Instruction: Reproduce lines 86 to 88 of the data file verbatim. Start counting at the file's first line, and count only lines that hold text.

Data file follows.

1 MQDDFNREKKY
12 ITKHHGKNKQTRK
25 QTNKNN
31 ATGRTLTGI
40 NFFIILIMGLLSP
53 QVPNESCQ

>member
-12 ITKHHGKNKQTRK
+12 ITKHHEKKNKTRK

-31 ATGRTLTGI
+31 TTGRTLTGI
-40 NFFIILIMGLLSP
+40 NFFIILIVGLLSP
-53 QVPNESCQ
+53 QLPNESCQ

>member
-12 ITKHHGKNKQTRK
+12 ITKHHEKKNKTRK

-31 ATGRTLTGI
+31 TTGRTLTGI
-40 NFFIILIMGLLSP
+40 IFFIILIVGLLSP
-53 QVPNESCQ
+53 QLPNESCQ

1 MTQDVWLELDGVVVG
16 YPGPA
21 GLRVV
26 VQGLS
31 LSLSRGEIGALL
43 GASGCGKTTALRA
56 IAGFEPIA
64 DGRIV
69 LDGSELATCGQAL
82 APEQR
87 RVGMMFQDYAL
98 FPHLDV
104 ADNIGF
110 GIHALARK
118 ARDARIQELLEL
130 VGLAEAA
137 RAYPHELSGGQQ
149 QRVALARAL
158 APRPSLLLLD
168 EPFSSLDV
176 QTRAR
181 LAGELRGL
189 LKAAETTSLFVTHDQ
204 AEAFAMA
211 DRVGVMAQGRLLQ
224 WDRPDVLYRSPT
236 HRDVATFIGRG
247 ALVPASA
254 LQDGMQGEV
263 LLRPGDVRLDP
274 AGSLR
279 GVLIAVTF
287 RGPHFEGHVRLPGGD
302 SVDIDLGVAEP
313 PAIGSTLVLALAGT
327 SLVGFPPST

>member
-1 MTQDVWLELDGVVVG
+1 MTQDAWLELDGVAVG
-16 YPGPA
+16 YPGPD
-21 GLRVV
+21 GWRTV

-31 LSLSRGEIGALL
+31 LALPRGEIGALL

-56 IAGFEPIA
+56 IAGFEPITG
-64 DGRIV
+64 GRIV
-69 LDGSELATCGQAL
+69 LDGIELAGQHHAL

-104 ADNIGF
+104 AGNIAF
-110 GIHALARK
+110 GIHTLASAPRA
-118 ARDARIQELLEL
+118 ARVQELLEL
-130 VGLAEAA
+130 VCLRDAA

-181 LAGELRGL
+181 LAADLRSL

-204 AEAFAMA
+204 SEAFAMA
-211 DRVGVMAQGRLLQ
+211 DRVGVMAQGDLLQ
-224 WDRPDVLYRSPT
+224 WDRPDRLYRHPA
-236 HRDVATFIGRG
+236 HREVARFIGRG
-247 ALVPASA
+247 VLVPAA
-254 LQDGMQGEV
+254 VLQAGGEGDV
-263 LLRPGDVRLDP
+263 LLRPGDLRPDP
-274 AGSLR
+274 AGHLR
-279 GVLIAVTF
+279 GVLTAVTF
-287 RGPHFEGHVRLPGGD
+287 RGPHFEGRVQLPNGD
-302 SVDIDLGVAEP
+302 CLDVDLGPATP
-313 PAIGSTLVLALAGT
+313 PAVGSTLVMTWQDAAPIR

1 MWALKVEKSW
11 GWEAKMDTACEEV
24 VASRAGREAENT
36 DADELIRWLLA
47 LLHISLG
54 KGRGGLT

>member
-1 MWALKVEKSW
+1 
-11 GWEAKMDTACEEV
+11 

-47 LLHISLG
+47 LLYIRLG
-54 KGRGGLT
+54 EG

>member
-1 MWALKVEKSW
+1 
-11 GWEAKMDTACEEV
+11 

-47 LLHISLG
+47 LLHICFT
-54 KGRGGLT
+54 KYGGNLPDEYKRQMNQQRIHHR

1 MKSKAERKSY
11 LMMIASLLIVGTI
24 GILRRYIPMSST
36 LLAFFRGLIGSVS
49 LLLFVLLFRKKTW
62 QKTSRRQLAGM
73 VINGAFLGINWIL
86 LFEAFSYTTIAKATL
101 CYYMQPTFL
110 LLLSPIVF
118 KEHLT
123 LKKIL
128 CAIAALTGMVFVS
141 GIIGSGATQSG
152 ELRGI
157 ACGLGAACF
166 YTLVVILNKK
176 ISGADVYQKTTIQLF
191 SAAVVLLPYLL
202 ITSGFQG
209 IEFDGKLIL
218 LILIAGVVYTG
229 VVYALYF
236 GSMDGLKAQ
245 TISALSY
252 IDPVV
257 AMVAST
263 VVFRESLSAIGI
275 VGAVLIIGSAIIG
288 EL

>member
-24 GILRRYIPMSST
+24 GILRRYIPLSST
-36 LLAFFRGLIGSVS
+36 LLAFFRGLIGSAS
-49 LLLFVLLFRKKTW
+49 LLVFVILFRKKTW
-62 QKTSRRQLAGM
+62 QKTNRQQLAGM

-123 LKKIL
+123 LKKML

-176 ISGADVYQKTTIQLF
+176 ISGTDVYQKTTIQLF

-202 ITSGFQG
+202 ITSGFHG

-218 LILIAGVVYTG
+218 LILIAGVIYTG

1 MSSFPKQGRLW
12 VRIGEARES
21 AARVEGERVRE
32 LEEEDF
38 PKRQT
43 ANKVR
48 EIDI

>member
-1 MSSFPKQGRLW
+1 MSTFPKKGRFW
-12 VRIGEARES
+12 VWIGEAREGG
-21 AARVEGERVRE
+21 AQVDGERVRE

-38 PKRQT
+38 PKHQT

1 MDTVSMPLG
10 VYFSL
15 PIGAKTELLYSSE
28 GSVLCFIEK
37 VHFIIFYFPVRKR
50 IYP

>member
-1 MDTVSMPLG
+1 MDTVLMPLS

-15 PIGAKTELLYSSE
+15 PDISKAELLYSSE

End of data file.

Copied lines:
-204 AEAFAMA
+204 SEAFAMA
-211 DRVGVMAQGRLLQ